A special report from Tara Jeffrey: "See Grace Fly", an award winning Canadian Independent Film, is finally ending its long battle for the big screen. Shot over 20 days in various locations around Vancouver, British Columbia in 2003, the film was made for a minuscule $65,000 and "the kind of favours you only ask once," as one of its stars Paul McGillion put it. Obviously the audience at the Vancouver Film Festival last September didn't notice, because both original showings received a standing ovation.
The film centers on the characters Grace McKinley (Gina Chiarelli), a brilliant 38-year-old woman with schizophrenia and her brother Dominic (Paul McGillion). When their mother dies, Grace disappears leaving her repressed missionary brother to return from Sierra Leone and deal with the funeral. To make matters worse, Grace didn't report the death and is now wanted by the police for questioning. Wandering the streets of Vancouver she is fuelled by an indomitable will to spread her biblical tidings to the masses; the truth of which forces Dominic to question his own beliefs, threatening to shatter both their lives, to where death may be the only way to freedom.
Paul McGillion explains. "It initially came from Gina, whose aunt is a paranoid schizophrenic. She told me the story a long time ago, about her aunt and how she lived on the streets of Montréal. Gina's father was a missionary and he came to Montréal and tried to find his sister. At the time he hadn't seen her for a number of years, and finally tracked her down to this park. I thought that was such an interesting thing, the relationship between them; he eventually got her into hospital to get diagnosed."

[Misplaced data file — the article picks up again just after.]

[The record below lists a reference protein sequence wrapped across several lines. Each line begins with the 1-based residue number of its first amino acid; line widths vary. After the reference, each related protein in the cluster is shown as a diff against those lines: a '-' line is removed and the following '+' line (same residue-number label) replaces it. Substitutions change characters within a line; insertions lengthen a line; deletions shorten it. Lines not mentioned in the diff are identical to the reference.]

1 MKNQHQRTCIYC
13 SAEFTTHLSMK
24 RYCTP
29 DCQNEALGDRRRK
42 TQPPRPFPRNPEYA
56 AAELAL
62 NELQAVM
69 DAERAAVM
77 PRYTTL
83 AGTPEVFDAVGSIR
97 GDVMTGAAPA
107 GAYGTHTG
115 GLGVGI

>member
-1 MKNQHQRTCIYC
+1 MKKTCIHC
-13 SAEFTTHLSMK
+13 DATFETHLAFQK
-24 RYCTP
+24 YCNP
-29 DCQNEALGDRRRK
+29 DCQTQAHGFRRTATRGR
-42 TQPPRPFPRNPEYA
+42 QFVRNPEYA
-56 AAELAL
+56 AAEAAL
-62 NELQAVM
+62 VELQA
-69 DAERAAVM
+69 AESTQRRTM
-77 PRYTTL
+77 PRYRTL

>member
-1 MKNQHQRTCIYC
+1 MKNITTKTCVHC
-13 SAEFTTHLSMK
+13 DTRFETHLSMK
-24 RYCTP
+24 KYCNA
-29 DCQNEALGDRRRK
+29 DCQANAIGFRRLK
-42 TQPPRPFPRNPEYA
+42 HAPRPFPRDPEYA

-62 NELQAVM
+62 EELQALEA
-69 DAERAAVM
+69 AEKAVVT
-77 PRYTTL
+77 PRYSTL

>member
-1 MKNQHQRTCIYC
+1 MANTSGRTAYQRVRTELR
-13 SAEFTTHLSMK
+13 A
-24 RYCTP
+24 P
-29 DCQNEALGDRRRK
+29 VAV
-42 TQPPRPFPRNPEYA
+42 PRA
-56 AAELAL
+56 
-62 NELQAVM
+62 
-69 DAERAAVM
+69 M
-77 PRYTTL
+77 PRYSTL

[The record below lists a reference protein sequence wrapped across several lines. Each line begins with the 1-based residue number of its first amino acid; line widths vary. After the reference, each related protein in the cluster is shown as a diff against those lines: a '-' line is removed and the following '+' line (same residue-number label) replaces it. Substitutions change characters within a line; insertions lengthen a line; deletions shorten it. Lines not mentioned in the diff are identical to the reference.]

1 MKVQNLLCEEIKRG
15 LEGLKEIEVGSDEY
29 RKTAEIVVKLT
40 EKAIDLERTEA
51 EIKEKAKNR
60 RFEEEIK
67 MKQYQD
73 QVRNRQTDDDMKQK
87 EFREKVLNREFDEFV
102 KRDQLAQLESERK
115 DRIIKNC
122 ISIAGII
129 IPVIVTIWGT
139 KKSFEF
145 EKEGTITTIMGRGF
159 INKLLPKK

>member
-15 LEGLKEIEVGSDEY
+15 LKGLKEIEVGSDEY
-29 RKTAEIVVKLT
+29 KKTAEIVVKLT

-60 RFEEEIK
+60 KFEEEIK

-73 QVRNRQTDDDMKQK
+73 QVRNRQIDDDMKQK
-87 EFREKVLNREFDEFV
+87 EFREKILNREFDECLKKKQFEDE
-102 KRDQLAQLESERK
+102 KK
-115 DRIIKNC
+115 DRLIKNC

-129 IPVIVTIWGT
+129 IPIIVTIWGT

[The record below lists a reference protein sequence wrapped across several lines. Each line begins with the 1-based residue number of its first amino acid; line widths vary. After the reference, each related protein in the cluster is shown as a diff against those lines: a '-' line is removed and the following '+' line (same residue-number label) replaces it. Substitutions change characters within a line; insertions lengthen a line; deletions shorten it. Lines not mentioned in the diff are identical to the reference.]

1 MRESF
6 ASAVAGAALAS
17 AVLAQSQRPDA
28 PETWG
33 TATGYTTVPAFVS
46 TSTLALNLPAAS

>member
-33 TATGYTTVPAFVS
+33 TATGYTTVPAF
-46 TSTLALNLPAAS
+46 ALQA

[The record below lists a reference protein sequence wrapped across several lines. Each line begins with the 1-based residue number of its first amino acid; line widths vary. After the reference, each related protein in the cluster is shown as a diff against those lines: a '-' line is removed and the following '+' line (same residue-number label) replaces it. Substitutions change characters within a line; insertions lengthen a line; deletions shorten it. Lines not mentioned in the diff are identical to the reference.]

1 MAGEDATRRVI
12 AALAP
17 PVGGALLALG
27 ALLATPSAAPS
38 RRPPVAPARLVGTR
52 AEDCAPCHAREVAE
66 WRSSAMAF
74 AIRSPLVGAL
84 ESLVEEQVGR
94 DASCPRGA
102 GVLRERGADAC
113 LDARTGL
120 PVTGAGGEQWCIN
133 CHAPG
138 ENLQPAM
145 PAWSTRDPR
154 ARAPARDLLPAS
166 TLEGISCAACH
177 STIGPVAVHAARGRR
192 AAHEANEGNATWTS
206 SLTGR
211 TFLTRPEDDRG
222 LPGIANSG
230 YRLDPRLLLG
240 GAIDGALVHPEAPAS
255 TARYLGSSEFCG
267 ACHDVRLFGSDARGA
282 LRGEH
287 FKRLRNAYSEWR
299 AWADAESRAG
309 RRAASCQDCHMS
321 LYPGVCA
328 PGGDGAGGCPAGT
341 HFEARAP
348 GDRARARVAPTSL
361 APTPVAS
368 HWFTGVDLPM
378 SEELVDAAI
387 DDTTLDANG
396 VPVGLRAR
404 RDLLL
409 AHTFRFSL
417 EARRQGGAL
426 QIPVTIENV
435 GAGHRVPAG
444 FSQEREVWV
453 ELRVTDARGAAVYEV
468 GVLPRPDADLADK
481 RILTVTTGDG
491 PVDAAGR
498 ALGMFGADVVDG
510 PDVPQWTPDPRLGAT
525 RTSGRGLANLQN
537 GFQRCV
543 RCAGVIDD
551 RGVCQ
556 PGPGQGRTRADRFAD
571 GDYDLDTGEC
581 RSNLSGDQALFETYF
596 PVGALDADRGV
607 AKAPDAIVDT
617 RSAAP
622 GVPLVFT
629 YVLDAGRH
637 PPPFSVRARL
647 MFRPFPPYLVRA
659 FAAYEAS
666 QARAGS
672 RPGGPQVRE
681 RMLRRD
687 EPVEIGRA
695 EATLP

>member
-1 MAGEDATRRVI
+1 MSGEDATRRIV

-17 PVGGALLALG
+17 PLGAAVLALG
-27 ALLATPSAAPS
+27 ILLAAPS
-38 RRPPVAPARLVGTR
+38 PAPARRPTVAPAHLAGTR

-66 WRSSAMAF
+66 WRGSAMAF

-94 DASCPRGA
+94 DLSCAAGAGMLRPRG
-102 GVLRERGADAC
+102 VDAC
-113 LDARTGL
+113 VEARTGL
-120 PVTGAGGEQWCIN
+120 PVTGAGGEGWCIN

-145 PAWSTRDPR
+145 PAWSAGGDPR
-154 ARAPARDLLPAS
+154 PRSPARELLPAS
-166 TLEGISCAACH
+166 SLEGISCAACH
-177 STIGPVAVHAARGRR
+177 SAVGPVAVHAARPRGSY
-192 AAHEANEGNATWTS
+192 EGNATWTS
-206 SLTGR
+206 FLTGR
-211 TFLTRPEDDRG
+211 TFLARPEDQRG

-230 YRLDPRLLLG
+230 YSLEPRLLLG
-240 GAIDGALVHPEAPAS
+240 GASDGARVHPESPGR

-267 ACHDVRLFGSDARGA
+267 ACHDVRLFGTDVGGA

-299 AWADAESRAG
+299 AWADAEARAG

The actor goes on to add, "We talked about that idea and decided it was a neat story...Gina and I produced plays together many times and we'd love to do a film, and I said 'You know, what about that story? We went from there and got Pete McCormack on board, who's a fantastic writer, brilliant mind I think and gave him the seed of the idea. He took it and wrote the script from there, so it's roughly based on that conceptual point; the idea is 'inspired by' but not the story of."
Pete McCormack, writer, director, musician and more, describes the story as, "a metaphorically layered, quasi-religious thriller/drama/downer about a schizophrenic woman who looks like hell, is in psychosis the whole time, and who is trying to convince her repressed missionary brother - who by his own admission hasn't been laid in 4,000 years - that their mother's funeral on Friday is really just a front for the Second Coming."
Needless to say the story is peppered with as much dark and quirky humour as its writer/director's comments suggest. McGillion sums it up. "It's worth seeing, I think it's got an important message, how many times do you walk past people that are homeless on the street and really don't think much about it. And now, I think I always do, I wonder where that person comes from, how did they get there? They must have had a mum and dad at some point in time, brothers and sisters possibly, and now they're in this destitute situation; so it's sort of a sad thing."
Awards aside it would be so easy for this gem of independent film making to slip quietly into obscurity. Three years down the line, various film festivals and a number of prominent awards under its belt, the film's makers are still passionate in their 'faith' for their movie. With its big screen release "See Grace Fly" is finally starting to pick up momentum and though currently limited to Canadian theatres there are high hopes of an international distributor finally standing up and paying attention. Thanks again to 'TJ'.